Public Lecture Series 2012: Sustainable Energy? - Powering the Future
7pm - 9pm
|Event type||Public Lecture|
|Location||Newton Room, Hamilton Centre|
Chair: Ian Campbell
Our use of energy and power in the built environment has consequences for both present and future generations. Maria Kolokotroni will focus on buildings and the city, why the energy use differs from rural areas, and what future adaptation measures might improve energy efficiency. Colin Axon will discuss how the car fleet has been changing, what environmental impact alternative fuels may have, and what the implications are for the sustainability of mobility. Peter Hobson will look into a possible future with electricity generation from nuclear fusion and the ways in which we might be able to deal with the legacy of nuclear waste.
Maria Kolokotroni, DipArch, MSc, PhD, CEng, ARB, MCIBSE, MASHRAE, MEI
Maria Kolokotroni is Professor of Energy in the Built Environment, Mechanical Engineering, School of Engineering and Design, with expertise in architectural engineering, energy impact of the urban heat island on buildings, thermal comfort, low energy cooling, building post occupancy evaluation, environmental modelling (thermal, air flow and contaminant movement) in domestic and commercial/public buildings.
She joined Brunel University in 1998 after five years with the Indoor Environment Group at the Building Research Establishment and two post doctoral positions at the University of Westminster and UCL. At Brunel, she teaches Building Services and Energy Engineering and works in a number of research projects focussing on energy use by buildings funded by EPSRC, Intelligent Energy Europe and the construction industry. She has published more than 100 papers in this field and has participated in many research dissemination activities. She has worked with many universities and research organisations in Europe, US, China, India and Jamaica. She is a member of the CIBSE Natural Ventilation and School Design Groups management committees and the AIVC (Air Infiltration and Ventilation Centre, International Energy Agency) Board.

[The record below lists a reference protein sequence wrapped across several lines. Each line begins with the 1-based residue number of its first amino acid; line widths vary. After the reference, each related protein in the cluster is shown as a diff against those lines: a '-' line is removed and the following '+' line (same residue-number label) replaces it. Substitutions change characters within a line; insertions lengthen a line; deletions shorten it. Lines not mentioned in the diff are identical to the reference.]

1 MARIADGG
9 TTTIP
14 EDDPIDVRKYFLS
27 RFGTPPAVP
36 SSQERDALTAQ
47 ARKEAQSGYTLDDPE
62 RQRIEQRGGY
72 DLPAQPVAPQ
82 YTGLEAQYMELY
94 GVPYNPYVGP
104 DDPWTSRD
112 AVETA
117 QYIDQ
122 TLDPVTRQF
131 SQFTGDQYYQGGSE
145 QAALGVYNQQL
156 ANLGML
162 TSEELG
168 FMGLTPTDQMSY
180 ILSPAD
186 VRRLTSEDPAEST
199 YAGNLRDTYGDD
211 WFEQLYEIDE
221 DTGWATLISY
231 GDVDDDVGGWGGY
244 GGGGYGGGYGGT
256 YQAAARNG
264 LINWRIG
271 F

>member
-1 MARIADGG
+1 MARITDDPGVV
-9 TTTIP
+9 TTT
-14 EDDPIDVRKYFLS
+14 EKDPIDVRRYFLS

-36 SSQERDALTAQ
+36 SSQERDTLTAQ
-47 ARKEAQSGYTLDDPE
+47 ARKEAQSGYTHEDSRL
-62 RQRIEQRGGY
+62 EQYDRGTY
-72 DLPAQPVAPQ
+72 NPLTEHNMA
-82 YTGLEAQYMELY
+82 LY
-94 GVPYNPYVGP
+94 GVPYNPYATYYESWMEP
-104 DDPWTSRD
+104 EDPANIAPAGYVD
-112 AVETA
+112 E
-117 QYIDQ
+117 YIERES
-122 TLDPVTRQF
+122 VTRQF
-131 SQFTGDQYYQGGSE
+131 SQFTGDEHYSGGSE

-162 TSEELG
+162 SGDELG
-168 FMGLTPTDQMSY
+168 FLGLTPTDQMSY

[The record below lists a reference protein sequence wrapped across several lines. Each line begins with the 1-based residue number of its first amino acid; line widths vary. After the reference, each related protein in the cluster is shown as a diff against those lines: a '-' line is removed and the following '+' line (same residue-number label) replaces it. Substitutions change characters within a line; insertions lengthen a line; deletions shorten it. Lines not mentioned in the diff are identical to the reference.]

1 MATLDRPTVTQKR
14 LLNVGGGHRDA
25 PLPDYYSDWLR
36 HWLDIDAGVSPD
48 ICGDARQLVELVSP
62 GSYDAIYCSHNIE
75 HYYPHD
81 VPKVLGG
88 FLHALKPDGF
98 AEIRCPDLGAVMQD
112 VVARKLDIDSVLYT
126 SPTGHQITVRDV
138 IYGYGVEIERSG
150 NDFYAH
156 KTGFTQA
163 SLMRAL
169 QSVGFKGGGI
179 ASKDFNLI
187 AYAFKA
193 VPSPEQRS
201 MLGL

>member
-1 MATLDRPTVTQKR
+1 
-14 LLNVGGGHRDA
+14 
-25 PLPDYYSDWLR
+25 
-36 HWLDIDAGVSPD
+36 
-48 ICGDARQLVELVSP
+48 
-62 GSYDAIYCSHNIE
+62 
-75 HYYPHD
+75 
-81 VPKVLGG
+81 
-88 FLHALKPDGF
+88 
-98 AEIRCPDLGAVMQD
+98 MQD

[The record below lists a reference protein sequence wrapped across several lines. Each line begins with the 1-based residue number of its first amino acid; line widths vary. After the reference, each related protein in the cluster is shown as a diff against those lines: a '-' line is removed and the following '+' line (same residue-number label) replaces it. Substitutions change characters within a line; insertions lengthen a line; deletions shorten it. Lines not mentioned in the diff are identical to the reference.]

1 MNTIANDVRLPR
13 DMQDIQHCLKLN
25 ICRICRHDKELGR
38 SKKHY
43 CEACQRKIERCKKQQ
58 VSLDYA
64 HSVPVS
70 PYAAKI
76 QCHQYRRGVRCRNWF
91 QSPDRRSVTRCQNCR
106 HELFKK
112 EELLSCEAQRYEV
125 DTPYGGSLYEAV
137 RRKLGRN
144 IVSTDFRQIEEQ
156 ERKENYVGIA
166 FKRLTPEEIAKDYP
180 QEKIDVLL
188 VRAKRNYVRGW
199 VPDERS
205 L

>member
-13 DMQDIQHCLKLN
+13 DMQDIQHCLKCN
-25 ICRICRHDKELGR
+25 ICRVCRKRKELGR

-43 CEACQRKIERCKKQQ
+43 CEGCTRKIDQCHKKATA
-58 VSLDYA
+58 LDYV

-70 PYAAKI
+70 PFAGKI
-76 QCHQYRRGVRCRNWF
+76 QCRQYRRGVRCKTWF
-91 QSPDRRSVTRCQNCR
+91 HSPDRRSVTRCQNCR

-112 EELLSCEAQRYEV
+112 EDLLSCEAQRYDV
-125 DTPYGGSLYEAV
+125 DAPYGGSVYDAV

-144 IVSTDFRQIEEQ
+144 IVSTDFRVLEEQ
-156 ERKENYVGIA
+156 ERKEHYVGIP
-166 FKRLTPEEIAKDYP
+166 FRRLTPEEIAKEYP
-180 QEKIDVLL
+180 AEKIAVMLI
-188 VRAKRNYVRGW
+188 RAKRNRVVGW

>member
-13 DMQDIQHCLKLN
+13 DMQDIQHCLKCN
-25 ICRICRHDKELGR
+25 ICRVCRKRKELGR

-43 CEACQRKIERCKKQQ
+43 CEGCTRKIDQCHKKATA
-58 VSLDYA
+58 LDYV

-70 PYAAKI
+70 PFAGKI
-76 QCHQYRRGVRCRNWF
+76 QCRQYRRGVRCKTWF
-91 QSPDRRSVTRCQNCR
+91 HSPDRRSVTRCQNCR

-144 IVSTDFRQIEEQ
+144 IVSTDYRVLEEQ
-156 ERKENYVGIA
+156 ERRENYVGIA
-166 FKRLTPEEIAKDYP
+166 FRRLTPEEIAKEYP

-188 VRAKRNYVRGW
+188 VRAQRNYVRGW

Colin Axon conducts research into how people, places, and processes can use less energy and fewer natural resources. Colin has projects and collaborations on energy use by transport, future electricity networks, the resource implications of geo-engineering schemes, and energy security. One common theme underlying this work is designing frameworks of metrics and indicators to assess sustainability. He holds grants from the EU and EPSRC, and is the current Chair of the Institute of Physics Energy Group.
Colin is Senior Research Fellow in the Brunel Institute of Power Systems in the School of Engineering and Design. He holds degrees from the universities of London and Bristol. Previously Colin has held teaching and research positions at Bath University (in the Department of Chemical Engineering, and then the Department of Architecture and Civil Engineering). Most recently Colin worked in the Department of Engineering Science at the University of Oxford. At Oxford he was Founder and Co-Director of the James Martin Institute for Carbon and Energy Reduction in Transport.
Professor Peter Hobson has a BSc in Physics from Edinburgh University, a PhD in Particle Physics from University College London and is a Chartered Physicist. He has been a member of staff at Brunel University since 1986 where he is a Professor, Director of the Centre for Sensors & Instrumentation, and the Deputy Head of the School of Engineering & Design with particular responsibility for undergraduate programmes.
His main fields of research are in Particle Physics, Holography and Grid Computing and he is active in promoting physics to schools and the general public through outreach events. He is a member of Brunel’s Collaborative Research Network in Energy and Environmental Sustainability and of the EPSRC funded “ADEPT” project which seeks to understand and model both the underlying network and the social and commercial impacts of Smart Electricity metering. As author or co-author he has published over five hundred journal papers and has been on the organising committees of many international conferences in the field of instrumentation.